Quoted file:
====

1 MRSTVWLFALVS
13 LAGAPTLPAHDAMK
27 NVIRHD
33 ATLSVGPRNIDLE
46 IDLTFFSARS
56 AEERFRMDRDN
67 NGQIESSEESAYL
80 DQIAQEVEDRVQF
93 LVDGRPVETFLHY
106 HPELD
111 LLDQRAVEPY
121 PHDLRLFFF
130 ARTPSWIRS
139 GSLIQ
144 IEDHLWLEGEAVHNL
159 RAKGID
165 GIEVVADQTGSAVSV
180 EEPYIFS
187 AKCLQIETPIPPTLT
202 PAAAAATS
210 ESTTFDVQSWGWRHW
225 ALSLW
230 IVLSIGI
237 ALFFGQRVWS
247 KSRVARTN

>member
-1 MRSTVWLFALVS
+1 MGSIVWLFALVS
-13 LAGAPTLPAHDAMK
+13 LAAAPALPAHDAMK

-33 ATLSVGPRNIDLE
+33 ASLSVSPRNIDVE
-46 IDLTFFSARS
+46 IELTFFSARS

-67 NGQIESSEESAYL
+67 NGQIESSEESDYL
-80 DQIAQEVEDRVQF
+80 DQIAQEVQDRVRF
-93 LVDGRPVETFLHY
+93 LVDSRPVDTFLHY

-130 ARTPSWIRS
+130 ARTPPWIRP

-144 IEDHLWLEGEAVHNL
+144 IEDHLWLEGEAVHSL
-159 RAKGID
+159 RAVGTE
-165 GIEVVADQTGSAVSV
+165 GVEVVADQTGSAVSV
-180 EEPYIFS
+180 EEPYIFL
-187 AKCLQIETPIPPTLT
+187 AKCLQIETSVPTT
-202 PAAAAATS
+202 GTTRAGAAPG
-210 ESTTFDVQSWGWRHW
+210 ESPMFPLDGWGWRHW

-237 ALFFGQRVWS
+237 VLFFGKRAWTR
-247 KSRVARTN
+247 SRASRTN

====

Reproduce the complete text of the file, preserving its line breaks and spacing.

1 MRSTVWLFALVS
13 LAGAPTLPAHDAMK
27 NVIRHD
33 ATLSVGPRNIDLE
46 IDLTFFSARS
56 AEERFRMDRDN
67 NGQIESSEESAYL
80 DQIAQEVEDRVQF
93 LVDGRPVETFLHY
106 HPELD
111 LLDQRAVEPY
121 PHDLRLFFF
130 ARTPSWIRS
139 GSLIQ
144 IEDHLWLEGEAVHNL
159 RAKGID
165 GIEVVADQTGSAVSV
180 EEPYIFS
187 AKCLQIETPIPPTLT
202 PAAAAATS
210 ESTTFDVQSWGWRHW
225 ALSLW
230 IVLSIGI
237 ALFFGQRVWS
247 KSRVARTN

>member
-1 MRSTVWLFALVS
+1 MGSIVWLFALVS
-13 LAGAPTLPAHDAMK
+13 LAAAPALPAHDAMK

-33 ATLSVGPRNIDLE
+33 ASLSVSPRNIDVE
-46 IDLTFFSARS
+46 IELTFFSARS

-67 NGQIESSEESAYL
+67 NGQIESSEESDYL
-80 DQIAQEVEDRVQF
+80 DQIAQEVQDRVRF
-93 LVDGRPVETFLHY
+93 LVDSRPVDTFLHY

-130 ARTPSWIRS
+130 ARTPPWIRP

-144 IEDHLWLEGEAVHNL
+144 IEDHLWLEGEAVHSL
-159 RAKGID
+159 RAVGTE
-165 GIEVVADQTGSAVSV
+165 GVEVVADQTGSAVSV
-180 EEPYIFS
+180 EEPYIFL
-187 AKCLQIETPIPPTLT
+187 AKCLQIETSVPTT
-202 PAAAAATS
+202 GTTRAGAAPG
-210 ESTTFDVQSWGWRHW
+210 ESPMFPLDGWGWRHW

-237 ALFFGQRVWS
+237 VLFFGKRAWTR
-247 KSRVARTN
+247 SRASRTN